However, the tailspin isn’t over. Next, Walt gives up Jesse to Uncle Jack and requests him killed. They decide not to, but before the neo-Nazis kidnap Jesse to force him to cook meth again (what a sentence), Walt informs him that he watched Jane die, and did nothing to help her. In “Fly”, if you recall, he edged up to the precipice of admitting this out of guilt, but also respect for Jesse. Here, he actually does it, but out of nasty, knife-twisting spite. Incredibly, the performances that Johnson gets from his actors never tips into melodrama, despite the insane emotional violence taking place.

Similarly, the scene back at the White house is a freight train of emotional force, but somehow Johnson and his actors walk the tightrope of melodrama like the pros they are. It’s one of the most powerful scenes in all of dramatic television. You know the one I’m talking about: a distraught yet determined Walt comes back to pack up and disappear when Skyler and Walt Jr. show up and, thinking he’s been taken into custody, question why he’s there. Walt does his usual distracting jibber-jabber, but lets it slip that Hank is dead. Still set on leaving, Walt demands his family pack up their things. The next shot we see still brings chills down my spine — and I’ve seen it three or four times. Phone or knife. Knife or phone.

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When she picks up the knife, things get real frantic. She cuts his hand (in virtuoso slow-motion from Johnson) and a domestic knife-swinging scuffle ensues. I’m sure they used doubles for this, but the terrifyingly natural physicality of the fight left me thinking anything could happen. By the time Jr. defends his mother, Walt takes Holly, and Skyler desperately runs into the street as that horribly intense music pulsates, you’ve completely forgotten to breathe for about six straight minutes. It’s scorched earth televisual family drama of the highest caliber. This is thanks to Johnson’s control of the images and the performances he gets. You’d be hard-pressed to find a scene where Anna Gunn, RJ Mitte, and Cranston are more on top of their game.

Later, there is the phone call between Walt and Skyler while the police listen in. Walt verbally brutalizes his wife, telling her these are the consequences for disobeying him. To me, this is Walt attempting to clear Skyler’s name in front of the police, but the darkness in his voice reminds us of Heisenberg, even if that persona has totally come apart at the seams by this point. The brilliance in this scene is the juxtaposition of the two calls, this one and the flashback at the episode’s beginning. It all started so harmlessly. He was just making a little money to provide for his wife and two children after the cancer takes him. Now his horrid actions have brought destruction on every facet of his life.

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From the intimate small-scale of “Fly”, to the quiet damage of “Fifty-One”, to the grand dizzying highs of “Ozymandias”, Rian Johnson left his mark on one of the great TV shows of all-time. That would be a career highlight in and of itself, but, probably as I type, Johnson is currently working on Star Wars: Episode VIII. So, yeah. This guy is only 41, has three excellent films behind him, and a freaking Star Wars movie on the way. I don’t think he needed Breaking Bad on his resume, but thank goodness he wasn’t too cool for TV.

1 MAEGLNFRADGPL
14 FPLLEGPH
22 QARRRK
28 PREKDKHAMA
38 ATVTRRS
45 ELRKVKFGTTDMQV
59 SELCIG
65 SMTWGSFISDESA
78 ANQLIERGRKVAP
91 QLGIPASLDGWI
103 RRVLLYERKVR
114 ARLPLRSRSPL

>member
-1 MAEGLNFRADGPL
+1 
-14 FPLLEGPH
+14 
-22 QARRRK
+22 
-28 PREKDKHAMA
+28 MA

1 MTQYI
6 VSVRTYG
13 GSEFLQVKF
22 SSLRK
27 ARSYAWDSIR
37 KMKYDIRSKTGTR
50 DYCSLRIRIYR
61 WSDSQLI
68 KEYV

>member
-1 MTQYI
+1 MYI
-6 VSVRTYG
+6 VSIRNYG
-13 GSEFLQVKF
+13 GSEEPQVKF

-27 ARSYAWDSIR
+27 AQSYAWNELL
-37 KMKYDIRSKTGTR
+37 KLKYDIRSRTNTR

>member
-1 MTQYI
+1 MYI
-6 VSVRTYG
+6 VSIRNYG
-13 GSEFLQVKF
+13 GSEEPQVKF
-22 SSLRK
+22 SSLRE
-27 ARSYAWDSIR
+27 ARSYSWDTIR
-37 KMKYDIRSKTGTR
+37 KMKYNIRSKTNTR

How Fargo Represents the Best of TV’s New Breed

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Over the last decade-plus of television, you were introduced to the Anti-Hero. Not that movies, TV, and books didn’t have complicated, morally gray leading characters before, it’s just that beginning with The Sopranos in 1999, it became the template for intelligent, well-made prestige TV shows. This led to a kind of Golden Age inhabited by your Walter Whites and Don Drapers, but also your run-of-the-mill knockoffs like Ray Donovan and Low Winter Sun (I haven’t seen either of these shows, which is totally unfair of me, but they are both horribly reviewed and haven’t found a wide audience, so they work as examples). Naturally an Anti-Hero fatigue has set in. Something would have to replace it.

The first season of FX’s Fargo went by fast. With only 10 episodes, it wasn’t able to gain the footing necessary to become a buzzy, water-cooler kind of show. This is a shame, because Fargo could be TV’s future.

A Burgeoning Format

Fargo-Billy-Bob-ThorntonBeginning (from what I can recall) with House of Cards, prestige cable shows have been increasingly moving to a short-run, binge-friendly format. Netflix is obviously the key culprit. They lured Kevin Spacey and Robin Wright with a 13-episode season that shoots quickly (so they can get back to movies) and is dumped onto Netflix’s servers all at once, ready to be devoured. It was a success that put Netflix’s original content on the map.

Then there is the season-by-season method cable networks have been employing. Shows like True Detective, and now Fargo, create a full season, wrapped around one main plot and a few characters. At season’s end, the strategy is to move onto another storyline with a brand new cast, but keep the setting and tone. They can draw movie stars with the benefit of playing a role over 12 hours of runtime, not just two. It’s a way for them to challenge themselves by sinking their teeth into a character, without getting locked down to a network contract. One season, and they’re gone. Matthew McConaughey and Woody Harrelson did this in True Detective, and Billy Bob Thornton and Martin Freeman do this in Fargo.